So far, so normal. But that isn’t the half of it. NGE is dark. NGE sexualises its child pilots at every turn in a twisted and very repressed way. The main character is a young boy with crippling self-doubt, together with a girl who has probably been molested, a cleavage-heavy female guardian who drinks too much before she seduces him (he’s about 14 remember) and a clone of a girl who has no moral mind (say no more).
The robots these characters pilot fuse their computers with the child’s mind and cause extreme stress and mental damage on them in use. Over the course of the series they mentally degrade to breaking point. Eventually, in the bizarre finale, the world and everyone in it is literally turned into goo.
Like you do.
Anyway, I had watched NGE in China and, while I was impressed by its philosophical underpinnings, it left me feeling very unhappy and depressed. To sum it up in one sentence: it is dodgy. What I wasn’t expecting was to see it everywhere in Akihabara.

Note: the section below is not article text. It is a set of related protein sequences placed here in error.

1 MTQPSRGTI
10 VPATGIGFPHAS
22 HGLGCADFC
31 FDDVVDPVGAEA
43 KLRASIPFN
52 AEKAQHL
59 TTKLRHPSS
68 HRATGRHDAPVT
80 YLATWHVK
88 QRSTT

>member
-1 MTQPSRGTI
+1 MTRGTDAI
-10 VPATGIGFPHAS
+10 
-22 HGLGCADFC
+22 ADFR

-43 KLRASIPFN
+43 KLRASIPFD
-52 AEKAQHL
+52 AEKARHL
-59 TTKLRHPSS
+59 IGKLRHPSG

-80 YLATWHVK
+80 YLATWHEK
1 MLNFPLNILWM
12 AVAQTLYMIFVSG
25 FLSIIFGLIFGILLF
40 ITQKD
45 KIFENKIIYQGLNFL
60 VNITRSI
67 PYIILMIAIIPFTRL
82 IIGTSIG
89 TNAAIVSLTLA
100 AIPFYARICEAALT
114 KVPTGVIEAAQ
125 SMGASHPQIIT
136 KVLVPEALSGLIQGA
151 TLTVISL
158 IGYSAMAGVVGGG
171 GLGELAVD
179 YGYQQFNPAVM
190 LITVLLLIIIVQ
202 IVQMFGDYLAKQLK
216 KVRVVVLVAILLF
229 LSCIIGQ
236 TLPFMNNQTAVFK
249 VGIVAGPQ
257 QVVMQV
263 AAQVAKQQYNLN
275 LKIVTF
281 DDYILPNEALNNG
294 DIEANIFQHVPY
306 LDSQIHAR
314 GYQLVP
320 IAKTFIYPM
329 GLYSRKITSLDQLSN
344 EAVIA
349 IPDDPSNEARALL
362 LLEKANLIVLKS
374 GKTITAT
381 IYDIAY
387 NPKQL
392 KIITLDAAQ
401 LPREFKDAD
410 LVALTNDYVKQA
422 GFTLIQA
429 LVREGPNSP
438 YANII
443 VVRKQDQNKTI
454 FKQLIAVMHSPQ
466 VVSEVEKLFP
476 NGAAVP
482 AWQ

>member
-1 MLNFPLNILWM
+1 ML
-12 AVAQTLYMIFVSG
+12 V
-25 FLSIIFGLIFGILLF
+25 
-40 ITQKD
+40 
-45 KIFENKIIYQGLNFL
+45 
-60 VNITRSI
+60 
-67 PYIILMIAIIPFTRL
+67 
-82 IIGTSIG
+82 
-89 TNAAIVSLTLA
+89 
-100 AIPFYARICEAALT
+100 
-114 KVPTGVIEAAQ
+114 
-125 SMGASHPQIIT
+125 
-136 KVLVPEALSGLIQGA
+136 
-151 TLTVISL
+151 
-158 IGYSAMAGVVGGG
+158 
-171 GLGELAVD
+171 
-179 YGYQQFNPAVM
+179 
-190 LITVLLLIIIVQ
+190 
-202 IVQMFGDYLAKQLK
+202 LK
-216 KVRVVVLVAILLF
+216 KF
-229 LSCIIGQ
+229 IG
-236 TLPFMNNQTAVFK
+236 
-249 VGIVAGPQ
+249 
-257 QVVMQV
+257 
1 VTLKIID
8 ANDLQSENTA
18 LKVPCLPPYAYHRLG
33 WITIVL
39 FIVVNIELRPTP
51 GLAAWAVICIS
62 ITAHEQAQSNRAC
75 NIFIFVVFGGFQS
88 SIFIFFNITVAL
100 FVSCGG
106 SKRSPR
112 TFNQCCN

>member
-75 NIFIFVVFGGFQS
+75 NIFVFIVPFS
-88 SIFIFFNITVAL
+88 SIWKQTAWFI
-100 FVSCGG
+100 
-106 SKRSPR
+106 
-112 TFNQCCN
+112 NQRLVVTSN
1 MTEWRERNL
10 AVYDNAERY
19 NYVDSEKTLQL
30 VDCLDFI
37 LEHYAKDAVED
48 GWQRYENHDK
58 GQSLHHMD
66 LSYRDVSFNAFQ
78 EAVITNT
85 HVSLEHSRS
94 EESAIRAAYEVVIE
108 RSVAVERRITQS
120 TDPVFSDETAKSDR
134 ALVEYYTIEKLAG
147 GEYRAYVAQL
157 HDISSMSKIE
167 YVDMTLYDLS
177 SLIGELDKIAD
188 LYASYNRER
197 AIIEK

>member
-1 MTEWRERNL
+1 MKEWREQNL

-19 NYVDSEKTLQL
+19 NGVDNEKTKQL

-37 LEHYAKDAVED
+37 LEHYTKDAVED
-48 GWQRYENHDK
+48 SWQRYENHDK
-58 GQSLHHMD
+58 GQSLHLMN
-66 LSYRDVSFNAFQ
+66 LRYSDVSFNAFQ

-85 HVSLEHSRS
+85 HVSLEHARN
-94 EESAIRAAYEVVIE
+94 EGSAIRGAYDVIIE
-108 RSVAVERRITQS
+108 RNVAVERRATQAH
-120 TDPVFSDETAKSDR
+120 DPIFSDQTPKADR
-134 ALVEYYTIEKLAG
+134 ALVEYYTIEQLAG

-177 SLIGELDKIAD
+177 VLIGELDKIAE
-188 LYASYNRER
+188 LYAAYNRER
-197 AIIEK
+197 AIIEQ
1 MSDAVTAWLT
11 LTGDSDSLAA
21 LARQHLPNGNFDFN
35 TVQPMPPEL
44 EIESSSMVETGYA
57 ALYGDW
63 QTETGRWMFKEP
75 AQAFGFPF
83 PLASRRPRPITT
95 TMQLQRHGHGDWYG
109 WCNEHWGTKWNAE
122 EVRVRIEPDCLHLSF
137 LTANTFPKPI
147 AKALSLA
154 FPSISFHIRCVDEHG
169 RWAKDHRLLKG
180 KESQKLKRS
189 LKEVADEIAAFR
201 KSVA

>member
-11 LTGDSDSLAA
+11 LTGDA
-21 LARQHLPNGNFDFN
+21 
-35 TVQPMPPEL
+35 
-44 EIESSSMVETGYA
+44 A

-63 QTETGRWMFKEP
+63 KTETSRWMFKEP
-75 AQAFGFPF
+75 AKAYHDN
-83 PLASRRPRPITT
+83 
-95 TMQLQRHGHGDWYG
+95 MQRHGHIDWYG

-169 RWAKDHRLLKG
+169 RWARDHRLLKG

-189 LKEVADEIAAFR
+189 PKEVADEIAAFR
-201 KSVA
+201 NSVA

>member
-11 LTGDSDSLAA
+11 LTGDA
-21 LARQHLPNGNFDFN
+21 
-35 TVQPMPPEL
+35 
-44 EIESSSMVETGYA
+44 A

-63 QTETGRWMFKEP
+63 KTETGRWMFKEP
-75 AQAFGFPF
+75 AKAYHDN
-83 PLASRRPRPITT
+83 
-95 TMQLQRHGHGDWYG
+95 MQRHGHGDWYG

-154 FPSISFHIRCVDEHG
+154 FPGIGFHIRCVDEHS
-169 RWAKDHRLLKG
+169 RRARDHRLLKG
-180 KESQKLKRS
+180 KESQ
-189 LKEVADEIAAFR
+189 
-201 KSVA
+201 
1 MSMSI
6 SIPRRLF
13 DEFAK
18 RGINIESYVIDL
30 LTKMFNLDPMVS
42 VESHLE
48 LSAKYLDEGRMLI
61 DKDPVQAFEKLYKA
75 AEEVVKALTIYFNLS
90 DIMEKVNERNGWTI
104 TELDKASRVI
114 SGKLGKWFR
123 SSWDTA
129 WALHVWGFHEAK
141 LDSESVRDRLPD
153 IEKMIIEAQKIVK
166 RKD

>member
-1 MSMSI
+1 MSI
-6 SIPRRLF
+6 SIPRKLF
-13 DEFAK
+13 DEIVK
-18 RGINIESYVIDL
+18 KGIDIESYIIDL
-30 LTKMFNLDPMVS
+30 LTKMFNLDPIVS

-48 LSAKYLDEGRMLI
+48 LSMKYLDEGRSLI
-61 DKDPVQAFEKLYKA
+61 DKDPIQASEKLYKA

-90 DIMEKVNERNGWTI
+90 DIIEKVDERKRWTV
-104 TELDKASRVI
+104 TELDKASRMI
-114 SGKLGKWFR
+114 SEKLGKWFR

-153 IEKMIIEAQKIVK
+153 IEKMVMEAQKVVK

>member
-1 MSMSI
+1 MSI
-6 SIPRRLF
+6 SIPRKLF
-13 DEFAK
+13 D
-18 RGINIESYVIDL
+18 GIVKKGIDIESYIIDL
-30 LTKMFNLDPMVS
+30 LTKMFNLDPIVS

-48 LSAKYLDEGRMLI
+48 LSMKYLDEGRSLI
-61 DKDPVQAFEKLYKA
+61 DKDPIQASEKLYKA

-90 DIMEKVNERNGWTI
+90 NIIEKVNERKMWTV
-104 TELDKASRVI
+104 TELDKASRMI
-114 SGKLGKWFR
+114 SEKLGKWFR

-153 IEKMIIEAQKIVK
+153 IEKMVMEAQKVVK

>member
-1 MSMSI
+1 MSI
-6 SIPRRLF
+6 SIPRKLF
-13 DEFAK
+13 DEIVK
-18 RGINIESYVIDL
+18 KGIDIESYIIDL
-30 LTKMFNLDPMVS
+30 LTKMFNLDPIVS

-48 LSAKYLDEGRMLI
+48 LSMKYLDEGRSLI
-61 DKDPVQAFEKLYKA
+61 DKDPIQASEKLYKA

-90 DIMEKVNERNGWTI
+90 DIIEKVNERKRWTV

NGE had managed to reach some sort of Otaku nexus and bridged a huge number of Anime sub-cultures. I had heard of these periodical collective obsessions taking hold of Akihabara, but I would never have expected it to be this one.
Consequently, I felt very bad bringing Cesca into this area of town, plastered as it was with the NGE characters on all corners. I had imagined coming here all my life and here I finally was, but I couldn’t shake a sense of moral revulsion. So we didn’t spend as long as I would have liked to or had imagined I would. We visited the Tokyo Anime Center and I was able to happily relive some of the more sane and life-enhancing Anime like the magical Studio Ghibli film Howl’s Moving Castle and the excellent Ghost in the Shell series. Both high quality, fantastical and moving.
We also visited Mandrake, the largest center of Anime and Manga merchandise in the world. Row upon rows of dolls brought a swift exit here when they started to disturb.
Then we went to Don Quijote, the massive discount store.
After that I was consumer’d, and definitely Anime’d, out and so we hopped onto the train and headed to Asakusa for a bit of classical culture. This area is most famous for its ancient and popular shrine, which sits at the head of a long series of shopping strips. Normally I would hate such an atmosphere, but these strips had been here for something like 200 years and deserved a little more attention.